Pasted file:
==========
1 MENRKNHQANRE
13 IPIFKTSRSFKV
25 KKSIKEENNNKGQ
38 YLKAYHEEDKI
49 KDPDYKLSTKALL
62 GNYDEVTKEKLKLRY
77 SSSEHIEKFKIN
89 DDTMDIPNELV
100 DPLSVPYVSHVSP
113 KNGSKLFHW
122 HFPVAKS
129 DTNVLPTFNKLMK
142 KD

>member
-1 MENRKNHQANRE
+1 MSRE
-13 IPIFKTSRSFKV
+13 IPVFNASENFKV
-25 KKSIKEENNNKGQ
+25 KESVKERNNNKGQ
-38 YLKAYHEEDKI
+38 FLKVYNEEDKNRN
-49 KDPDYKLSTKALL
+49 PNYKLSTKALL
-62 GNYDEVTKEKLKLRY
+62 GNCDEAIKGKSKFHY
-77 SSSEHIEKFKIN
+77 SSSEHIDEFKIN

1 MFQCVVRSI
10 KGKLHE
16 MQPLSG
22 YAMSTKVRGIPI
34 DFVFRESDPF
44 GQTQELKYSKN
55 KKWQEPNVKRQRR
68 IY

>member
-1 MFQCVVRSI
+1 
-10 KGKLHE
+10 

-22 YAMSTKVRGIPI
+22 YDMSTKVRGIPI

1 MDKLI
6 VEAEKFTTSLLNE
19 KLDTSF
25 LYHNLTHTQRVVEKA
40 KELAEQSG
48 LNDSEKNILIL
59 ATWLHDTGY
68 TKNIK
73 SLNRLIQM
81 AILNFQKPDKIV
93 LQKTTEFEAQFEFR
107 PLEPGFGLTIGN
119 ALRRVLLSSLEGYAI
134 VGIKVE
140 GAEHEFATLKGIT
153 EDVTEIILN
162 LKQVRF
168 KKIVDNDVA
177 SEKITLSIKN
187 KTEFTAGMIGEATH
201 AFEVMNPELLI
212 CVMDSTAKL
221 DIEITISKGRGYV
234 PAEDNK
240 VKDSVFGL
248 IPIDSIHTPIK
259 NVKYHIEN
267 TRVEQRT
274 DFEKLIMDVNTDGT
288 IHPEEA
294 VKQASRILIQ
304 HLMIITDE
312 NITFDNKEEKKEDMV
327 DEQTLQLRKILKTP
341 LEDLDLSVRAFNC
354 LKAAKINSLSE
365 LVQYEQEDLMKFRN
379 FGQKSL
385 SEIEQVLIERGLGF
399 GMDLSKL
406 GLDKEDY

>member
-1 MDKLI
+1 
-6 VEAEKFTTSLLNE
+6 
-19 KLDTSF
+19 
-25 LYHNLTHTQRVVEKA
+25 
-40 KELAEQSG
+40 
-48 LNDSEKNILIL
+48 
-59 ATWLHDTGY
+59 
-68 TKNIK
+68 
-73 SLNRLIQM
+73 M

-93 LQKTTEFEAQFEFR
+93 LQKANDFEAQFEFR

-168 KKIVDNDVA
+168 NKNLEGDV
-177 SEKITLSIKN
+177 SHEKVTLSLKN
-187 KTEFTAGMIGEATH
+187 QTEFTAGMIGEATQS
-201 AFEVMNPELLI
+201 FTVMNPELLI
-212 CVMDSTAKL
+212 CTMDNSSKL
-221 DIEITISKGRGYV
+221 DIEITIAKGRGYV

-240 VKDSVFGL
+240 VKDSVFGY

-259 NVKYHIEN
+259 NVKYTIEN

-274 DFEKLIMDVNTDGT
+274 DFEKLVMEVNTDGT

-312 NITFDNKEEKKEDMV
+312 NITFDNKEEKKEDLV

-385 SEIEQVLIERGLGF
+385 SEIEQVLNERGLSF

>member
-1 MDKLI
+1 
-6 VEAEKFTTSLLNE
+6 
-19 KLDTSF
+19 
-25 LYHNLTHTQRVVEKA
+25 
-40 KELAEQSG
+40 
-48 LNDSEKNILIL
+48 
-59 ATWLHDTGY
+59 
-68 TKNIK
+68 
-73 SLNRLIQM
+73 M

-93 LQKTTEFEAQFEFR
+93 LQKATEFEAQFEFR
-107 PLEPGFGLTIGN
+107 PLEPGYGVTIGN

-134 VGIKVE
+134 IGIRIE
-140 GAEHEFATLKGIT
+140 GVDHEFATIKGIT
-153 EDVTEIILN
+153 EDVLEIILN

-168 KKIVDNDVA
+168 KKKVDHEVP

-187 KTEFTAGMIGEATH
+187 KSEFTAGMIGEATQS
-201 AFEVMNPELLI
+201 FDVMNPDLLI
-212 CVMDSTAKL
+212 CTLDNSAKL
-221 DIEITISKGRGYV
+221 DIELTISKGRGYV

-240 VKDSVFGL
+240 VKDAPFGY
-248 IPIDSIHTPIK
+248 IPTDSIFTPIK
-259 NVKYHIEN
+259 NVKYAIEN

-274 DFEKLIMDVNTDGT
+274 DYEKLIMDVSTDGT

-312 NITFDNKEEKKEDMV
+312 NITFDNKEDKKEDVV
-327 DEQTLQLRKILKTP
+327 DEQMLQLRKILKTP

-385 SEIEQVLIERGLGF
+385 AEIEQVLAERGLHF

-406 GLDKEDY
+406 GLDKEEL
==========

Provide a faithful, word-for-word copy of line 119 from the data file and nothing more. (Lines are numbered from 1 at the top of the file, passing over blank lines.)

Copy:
+240 VKDSVFGY